“Count” Tsakonas is unaware of his regal heritage. When we meet him, he and his nephew have broken into a farmer’s chicken shed. They grab one and feed it wine (to quieten it) before putting it in a sack and leaving. The farmer comes after them with a shotgun and Tsakonas gets a bottom full of buckshot as they escape. They end up at a roadside trying to sell the chicken and having it stolen from them in turn. They meet the local priest (Antonis Yakovakis), who offers them a job clearing weeds at the cemetery – a job Tsakonas doesn’t want as the cemetery scares him but the nephew reminds him that the water is about to be cut off and thus they need the money.

Tsakonas receives his cape 
That night, at the tower in which they live, the nephew watches a horror movie – which doesn’t impress Tsakonas, who switches it off and declares it bed time. Not long after going to bed there is someone at the door – it is Elizabeth, introducing herself as a cousin from Carpathia. She is given a room for the night and we can gloss over the barely funny cemetery gags and get back to the next night when, after dinner, Elizabeth does a ritual to the dark powers, gives Tsakonis a cape (red on the outside, black lining it would appear… or just inside out) and bites him.

cheap plastic fangs
There is no existential grief, there is little learning curve. Tsakonas takes to his new undead status as a duck to water. He aims to go out the next day and Elizabeth warns him about the sun (go back to the opening scene again and revel in the plot hole). He uses sunscreen and she is impressed that he has solved a centuries old problem in a day. The other lore we get centres on garlic and stakes and the fact that it seems to be one bite to turn.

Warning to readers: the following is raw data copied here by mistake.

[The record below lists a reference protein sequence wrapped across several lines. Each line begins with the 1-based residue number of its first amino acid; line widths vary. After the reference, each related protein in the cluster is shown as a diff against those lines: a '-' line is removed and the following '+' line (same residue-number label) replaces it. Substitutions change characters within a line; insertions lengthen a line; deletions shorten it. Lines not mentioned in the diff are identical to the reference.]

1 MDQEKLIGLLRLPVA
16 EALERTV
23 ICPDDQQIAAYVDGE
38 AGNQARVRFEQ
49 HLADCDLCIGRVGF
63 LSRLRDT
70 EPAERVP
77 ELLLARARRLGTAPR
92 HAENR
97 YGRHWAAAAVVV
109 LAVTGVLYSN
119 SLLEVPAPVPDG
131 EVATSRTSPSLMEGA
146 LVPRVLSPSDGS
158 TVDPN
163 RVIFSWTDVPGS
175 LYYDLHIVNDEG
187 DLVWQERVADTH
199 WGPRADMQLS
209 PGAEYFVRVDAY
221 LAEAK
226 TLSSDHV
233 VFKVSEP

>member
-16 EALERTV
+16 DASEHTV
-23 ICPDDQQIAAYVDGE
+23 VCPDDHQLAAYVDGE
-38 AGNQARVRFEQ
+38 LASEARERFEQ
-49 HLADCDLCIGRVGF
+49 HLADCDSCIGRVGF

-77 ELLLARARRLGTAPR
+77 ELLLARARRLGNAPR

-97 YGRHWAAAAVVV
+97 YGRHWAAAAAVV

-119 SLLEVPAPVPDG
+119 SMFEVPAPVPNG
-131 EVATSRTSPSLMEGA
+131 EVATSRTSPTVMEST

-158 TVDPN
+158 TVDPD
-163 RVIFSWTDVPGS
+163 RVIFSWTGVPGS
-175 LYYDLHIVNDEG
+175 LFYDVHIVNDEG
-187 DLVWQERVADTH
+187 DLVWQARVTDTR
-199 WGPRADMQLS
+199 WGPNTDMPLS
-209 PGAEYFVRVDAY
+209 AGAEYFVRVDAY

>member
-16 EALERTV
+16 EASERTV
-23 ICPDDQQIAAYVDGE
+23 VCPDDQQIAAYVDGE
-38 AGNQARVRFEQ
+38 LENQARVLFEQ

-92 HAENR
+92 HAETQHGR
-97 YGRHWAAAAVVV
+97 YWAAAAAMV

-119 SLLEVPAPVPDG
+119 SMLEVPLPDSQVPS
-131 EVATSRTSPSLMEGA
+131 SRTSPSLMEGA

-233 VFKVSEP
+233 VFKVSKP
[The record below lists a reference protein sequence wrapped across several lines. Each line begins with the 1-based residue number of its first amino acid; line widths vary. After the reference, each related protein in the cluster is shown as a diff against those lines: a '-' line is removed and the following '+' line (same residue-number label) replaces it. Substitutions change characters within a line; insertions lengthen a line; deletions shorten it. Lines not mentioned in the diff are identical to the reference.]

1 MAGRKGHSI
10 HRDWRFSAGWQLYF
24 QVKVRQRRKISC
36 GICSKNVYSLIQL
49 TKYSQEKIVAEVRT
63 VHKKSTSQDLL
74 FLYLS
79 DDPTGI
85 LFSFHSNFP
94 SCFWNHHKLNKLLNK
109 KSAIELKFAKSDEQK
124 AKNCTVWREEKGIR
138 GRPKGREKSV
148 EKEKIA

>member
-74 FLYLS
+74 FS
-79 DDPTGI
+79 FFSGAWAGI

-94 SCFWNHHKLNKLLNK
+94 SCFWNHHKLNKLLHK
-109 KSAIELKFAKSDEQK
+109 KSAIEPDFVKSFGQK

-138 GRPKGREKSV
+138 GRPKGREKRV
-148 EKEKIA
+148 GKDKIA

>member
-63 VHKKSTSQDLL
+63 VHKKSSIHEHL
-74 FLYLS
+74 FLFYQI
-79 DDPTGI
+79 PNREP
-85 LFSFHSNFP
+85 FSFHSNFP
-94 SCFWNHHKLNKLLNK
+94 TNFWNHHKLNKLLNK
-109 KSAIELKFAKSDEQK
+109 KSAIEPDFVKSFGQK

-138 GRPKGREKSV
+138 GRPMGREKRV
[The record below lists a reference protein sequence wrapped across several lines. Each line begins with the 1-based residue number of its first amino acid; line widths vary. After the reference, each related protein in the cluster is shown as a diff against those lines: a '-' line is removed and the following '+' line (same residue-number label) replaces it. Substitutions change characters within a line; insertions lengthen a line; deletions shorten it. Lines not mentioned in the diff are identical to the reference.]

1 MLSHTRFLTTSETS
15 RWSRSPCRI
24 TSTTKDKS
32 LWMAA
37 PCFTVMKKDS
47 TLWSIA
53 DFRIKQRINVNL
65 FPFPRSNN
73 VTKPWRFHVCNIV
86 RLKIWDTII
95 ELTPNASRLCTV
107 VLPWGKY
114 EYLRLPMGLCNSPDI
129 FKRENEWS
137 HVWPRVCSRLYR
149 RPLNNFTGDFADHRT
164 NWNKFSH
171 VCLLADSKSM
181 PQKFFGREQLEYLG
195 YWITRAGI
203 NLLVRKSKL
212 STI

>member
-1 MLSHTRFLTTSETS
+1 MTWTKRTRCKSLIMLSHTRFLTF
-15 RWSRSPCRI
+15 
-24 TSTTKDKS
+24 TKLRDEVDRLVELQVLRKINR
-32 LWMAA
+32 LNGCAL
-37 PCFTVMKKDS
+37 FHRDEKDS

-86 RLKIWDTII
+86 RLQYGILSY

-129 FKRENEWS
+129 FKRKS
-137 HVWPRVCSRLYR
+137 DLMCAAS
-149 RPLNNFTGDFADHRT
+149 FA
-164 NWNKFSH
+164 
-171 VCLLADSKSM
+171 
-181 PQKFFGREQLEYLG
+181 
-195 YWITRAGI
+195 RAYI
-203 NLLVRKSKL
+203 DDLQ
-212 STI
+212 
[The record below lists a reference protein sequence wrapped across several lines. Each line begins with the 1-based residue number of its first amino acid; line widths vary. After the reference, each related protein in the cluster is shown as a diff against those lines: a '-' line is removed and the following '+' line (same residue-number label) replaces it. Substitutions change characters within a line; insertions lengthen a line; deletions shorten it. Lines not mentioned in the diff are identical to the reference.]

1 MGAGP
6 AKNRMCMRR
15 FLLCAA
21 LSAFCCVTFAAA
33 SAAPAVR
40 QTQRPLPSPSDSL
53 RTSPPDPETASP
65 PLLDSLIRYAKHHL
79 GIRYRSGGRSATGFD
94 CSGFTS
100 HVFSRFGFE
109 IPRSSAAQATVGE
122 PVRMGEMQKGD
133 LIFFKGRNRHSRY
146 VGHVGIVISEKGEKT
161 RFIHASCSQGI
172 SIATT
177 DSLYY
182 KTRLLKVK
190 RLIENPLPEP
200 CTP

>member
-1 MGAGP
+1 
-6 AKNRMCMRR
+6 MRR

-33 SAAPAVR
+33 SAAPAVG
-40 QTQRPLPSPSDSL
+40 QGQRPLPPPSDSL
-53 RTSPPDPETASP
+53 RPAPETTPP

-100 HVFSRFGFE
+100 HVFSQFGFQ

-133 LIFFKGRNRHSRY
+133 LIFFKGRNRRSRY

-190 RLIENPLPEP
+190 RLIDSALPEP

the hunter
As the film continues an unlikely vampire hunter looking for Elizabeth turns up, the arch-Dracula decides that Tsakonas will host the 17th World Vampire Convention (with vampires such as Sir Sherlock Holmes in attendance) and the local men are concerned that the young women all seem to have fallen for Tsakonas and moved in with him (he has bitten and turned them all – hence the alternate title’s use of Draculettes).

the Draculettes
And you know what, it is hard work. It isn’t brilliantly written and the direction is poor. The whole thing looks trashy but sometimes that works in a film’s favour. The trashiness, in this case, was the saving grace as the comedy missed by a mile. 2.5 out of 10.

The imdb page is here.

Friday, November 21, 2014

Honourable Mention: Die Schlacht der Idioten

This is a short silent film (with German intertitles) from 1986 and directed by Christoph Schlingensief and to say it is strange is an understatement and yet it was compelling in just as strange a way.

Apparently the film was shot in celebration of a movie organ being installed in the Film Institute in Dusseldorf and is a surreal exploration and celebration of the art of the silent movie, accompanied all the way through (quite obviously) by organ.

Udo Kier is the vampire
We start with folks watching a silent film, which we see in negative and, as such, do not get much of a clue of what is going on within it. Except… well we can tell that there is a vampire (Udo Kier, Shadow of the Vampire, Blood for Dracula, Blade, Dracula 3000. Modern Vampires & Bloodrayne) within the film as the fangs are prominent. As the film ends the actors leave, in costume… the actors remain in character, it appears, so I guess Keir’s character is acting as a vampire rather than being one, but the border of film and reality are less blurred and more absolutely merged.